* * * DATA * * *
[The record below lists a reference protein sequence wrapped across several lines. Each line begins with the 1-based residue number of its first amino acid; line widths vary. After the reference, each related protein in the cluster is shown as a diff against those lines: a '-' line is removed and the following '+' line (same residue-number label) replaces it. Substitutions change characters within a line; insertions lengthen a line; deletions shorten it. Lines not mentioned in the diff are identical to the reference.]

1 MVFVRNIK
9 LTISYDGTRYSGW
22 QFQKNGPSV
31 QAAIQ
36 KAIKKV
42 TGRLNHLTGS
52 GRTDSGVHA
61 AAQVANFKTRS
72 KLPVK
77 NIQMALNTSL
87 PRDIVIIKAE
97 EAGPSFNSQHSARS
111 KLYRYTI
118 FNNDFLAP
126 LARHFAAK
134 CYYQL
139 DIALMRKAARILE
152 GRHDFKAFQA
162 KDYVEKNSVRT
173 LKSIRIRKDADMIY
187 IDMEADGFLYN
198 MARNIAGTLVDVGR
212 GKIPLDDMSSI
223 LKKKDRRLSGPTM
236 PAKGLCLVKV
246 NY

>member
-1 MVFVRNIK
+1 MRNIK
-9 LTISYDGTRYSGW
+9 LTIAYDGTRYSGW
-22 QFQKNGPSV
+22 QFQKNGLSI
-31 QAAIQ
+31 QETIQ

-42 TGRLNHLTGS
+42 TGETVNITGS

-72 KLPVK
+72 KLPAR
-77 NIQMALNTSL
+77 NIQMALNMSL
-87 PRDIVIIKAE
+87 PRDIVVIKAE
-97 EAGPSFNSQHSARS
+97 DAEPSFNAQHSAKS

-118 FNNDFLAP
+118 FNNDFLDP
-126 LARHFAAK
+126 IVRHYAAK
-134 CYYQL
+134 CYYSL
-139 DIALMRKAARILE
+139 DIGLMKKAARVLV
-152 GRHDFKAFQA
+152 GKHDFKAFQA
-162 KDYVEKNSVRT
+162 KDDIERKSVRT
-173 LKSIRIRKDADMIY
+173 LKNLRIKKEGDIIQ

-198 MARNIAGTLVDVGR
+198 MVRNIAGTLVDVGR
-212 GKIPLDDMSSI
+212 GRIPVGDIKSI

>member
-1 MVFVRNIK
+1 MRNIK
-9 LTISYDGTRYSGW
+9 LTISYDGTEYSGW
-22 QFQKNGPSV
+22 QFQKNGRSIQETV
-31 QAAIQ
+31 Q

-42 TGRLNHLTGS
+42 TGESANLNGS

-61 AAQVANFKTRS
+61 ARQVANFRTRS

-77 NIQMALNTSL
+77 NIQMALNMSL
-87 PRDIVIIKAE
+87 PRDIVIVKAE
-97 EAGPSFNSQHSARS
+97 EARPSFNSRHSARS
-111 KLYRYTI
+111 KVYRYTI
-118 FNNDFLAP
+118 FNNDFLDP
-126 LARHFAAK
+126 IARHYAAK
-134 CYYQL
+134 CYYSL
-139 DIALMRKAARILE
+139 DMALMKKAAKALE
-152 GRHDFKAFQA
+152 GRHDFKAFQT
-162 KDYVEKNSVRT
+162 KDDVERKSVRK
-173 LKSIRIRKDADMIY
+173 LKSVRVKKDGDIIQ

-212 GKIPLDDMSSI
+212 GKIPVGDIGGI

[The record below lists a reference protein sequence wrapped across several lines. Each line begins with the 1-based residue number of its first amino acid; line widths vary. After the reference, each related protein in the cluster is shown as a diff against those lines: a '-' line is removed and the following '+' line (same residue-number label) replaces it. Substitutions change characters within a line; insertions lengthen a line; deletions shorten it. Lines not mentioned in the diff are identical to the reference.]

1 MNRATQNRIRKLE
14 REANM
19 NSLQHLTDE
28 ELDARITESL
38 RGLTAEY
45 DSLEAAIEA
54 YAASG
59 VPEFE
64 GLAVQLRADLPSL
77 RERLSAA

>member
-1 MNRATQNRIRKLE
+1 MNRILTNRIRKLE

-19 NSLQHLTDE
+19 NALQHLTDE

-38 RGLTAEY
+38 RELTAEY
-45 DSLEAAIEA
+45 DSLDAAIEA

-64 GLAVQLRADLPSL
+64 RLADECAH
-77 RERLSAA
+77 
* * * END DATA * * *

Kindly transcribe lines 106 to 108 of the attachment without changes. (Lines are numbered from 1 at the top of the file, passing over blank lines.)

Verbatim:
28 ELDARITESL
38 RGLTAEY
45 DSLEAAIEA